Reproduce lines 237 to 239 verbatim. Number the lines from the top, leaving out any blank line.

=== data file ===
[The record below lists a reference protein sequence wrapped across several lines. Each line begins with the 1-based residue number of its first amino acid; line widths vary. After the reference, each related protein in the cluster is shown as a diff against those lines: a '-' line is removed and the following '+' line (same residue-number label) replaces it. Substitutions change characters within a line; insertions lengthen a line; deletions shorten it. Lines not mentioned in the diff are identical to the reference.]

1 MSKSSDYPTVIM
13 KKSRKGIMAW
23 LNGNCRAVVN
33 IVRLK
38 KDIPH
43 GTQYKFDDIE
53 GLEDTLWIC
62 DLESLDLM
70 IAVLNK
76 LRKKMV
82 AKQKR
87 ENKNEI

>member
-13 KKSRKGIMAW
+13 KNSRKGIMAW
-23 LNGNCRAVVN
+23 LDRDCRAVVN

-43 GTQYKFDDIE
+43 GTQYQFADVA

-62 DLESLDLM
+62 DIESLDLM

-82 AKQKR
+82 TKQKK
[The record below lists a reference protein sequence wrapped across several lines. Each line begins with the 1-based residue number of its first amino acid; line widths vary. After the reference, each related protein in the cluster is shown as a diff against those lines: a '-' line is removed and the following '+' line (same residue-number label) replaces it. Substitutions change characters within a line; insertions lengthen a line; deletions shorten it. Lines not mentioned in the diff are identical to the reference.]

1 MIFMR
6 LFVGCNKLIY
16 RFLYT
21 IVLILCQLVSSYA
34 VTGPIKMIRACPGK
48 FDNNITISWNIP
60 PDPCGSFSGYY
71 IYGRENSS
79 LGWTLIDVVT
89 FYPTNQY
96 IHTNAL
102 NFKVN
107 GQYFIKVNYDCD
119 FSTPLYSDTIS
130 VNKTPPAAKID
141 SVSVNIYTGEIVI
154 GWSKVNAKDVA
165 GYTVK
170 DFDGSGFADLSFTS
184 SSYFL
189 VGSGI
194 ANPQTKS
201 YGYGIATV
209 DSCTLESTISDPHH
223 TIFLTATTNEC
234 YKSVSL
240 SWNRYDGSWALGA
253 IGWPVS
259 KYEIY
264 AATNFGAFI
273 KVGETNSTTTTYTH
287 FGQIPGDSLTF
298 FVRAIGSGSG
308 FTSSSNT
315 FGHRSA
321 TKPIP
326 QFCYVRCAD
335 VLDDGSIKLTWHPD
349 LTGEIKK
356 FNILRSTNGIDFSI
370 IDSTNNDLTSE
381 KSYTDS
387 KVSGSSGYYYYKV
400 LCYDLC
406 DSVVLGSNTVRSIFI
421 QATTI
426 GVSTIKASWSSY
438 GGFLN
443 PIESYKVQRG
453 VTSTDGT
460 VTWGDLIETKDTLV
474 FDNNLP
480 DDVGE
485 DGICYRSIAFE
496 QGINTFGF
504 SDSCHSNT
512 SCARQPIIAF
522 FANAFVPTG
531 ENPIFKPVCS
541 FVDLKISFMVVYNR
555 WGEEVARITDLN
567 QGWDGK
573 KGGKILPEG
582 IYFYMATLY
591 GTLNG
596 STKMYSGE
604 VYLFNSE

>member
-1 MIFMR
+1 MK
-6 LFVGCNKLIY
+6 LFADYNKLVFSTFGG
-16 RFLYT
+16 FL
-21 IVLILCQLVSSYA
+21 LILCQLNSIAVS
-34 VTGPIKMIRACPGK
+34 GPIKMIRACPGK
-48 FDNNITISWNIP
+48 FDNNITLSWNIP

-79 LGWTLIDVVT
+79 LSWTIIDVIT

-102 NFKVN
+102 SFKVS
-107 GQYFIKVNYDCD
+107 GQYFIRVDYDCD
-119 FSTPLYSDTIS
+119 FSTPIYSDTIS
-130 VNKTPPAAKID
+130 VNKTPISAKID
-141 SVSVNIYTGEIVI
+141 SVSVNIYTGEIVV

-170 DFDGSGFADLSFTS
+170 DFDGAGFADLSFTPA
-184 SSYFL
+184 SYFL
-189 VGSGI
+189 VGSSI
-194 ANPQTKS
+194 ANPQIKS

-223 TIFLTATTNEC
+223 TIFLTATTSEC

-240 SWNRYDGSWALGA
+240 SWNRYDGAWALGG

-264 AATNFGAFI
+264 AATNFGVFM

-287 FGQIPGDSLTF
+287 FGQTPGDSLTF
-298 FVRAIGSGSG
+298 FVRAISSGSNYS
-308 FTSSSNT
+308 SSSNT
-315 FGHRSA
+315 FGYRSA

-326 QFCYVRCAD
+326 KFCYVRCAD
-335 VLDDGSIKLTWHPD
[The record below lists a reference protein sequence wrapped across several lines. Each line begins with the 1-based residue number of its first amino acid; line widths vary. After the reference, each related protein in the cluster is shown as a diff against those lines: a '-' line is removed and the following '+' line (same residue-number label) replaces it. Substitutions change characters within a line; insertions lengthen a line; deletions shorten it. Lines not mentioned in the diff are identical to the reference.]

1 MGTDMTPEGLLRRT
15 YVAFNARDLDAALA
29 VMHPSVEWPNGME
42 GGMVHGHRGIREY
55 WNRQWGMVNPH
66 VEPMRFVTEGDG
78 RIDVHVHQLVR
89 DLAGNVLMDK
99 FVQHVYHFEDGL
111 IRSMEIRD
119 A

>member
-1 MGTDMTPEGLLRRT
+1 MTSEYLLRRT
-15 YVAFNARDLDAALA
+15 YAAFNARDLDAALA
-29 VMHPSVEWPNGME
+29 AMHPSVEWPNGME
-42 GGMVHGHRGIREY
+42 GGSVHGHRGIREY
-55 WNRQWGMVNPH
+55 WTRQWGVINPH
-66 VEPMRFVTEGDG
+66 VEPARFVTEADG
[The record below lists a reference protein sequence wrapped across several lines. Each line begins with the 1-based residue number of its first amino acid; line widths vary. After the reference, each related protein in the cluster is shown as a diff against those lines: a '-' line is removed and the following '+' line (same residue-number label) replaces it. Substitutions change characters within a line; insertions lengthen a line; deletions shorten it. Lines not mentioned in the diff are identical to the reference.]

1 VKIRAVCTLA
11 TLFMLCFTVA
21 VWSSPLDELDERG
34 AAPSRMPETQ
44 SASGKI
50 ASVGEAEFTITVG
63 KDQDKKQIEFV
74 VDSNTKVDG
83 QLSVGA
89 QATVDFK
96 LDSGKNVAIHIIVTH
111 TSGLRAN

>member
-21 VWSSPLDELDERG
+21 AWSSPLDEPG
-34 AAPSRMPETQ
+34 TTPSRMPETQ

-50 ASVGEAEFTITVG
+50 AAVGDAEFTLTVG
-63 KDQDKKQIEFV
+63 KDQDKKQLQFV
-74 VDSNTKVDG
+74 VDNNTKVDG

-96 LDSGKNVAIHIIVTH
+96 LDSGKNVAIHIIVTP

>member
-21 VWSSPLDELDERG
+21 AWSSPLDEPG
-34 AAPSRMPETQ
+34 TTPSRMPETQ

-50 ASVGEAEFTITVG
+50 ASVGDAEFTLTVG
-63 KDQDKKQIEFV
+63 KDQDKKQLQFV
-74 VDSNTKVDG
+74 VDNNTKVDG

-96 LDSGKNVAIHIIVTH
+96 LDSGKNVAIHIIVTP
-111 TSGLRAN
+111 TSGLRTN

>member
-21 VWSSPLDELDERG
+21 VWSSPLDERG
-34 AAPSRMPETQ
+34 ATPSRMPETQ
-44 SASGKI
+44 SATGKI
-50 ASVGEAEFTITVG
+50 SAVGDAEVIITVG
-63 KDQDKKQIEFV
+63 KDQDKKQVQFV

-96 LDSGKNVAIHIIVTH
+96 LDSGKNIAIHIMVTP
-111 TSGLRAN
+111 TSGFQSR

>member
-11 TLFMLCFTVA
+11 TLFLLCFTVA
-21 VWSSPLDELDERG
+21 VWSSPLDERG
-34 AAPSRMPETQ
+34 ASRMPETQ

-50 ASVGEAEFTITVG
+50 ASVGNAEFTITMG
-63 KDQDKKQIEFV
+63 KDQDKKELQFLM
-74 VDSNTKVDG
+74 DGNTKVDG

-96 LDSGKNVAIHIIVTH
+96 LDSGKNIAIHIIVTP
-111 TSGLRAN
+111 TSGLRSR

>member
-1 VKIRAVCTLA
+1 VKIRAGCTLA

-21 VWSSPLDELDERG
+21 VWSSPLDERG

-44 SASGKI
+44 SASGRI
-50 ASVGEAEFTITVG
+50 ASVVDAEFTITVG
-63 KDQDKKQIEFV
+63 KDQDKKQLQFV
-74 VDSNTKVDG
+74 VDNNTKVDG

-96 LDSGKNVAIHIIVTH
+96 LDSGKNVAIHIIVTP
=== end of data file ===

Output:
-96 LDSGKNVAIHIIVTH
+96 LDSGKNIAIHIIVTP
-111 TSGLRAN